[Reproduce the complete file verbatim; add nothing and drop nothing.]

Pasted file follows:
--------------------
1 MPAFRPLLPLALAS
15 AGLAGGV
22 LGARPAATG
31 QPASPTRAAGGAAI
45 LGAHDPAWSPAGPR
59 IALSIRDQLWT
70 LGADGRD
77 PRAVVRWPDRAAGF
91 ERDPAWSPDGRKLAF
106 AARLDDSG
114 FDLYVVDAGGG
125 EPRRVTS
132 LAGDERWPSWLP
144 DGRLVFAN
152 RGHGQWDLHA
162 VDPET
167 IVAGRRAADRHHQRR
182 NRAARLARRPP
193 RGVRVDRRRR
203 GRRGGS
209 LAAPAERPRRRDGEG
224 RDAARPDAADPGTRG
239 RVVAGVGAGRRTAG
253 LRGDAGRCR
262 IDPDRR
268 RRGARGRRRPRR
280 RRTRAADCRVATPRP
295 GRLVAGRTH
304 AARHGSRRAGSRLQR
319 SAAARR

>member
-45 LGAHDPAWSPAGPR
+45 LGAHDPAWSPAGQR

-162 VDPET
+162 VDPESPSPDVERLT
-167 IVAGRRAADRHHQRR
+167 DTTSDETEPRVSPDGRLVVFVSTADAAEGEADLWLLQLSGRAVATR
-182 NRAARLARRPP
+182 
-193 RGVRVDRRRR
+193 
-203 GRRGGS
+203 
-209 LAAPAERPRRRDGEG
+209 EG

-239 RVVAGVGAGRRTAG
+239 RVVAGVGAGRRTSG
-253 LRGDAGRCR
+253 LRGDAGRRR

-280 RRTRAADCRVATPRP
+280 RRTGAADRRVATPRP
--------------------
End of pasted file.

1 MPAFRPLLPLALAS
15 AGLAGGV
22 LGARPAATG
31 QPASPTRAAGGAAI
45 LGAHDPAWSPAGPR
59 IALSIRDQLWT
70 LGADGRD
77 PRAVVRWPDRAAGF
91 ERDPAWSPDGRKLAF
106 AARLDDSG
114 FDLYVVDAGGG
125 EPRRVTS
132 LAGDERWPSWLP
144 DGRLVFAN
152 RGHGQWDLHA
162 VDPET
167 IVAGRRAADRHHQRR
182 NRAARLARRPP
193 RGVRVDRRRR
203 GRRGGS
209 LAAPAERPRRRDGEG
224 RDAARPDAADPGTRG
239 RVVAGVGAGRRTAG
253 LRGDAGRCR
262 IDPDRR
268 RRGARGRRRPRR
280 RRTRAADCRVATPRP
295 GRLVAGRTH
304 AARHGSRRAGSRLQR
319 SAAARR

>member
-45 LGAHDPAWSPAGPR
+45 LGAHDPAWSPAGQR

-162 VDPET
+162 VDPESPSPDVERLT
-167 IVAGRRAADRHHQRR
+167 DTTSDETEPRVSPDGRLVVFVSTADAAEGEADLWLLQLSGRAVATR
-182 NRAARLARRPP
+182 
-193 RGVRVDRRRR
+193 
-203 GRRGGS
+203 
-209 LAAPAERPRRRDGEG
+209 EG

-239 RVVAGVGAGRRTAG
+239 RVVAGVGAGRRTSG
-253 LRGDAGRCR
+253 LRGDAGRRR

-280 RRTRAADCRVATPRP
+280 RRTGAADRRVATPRP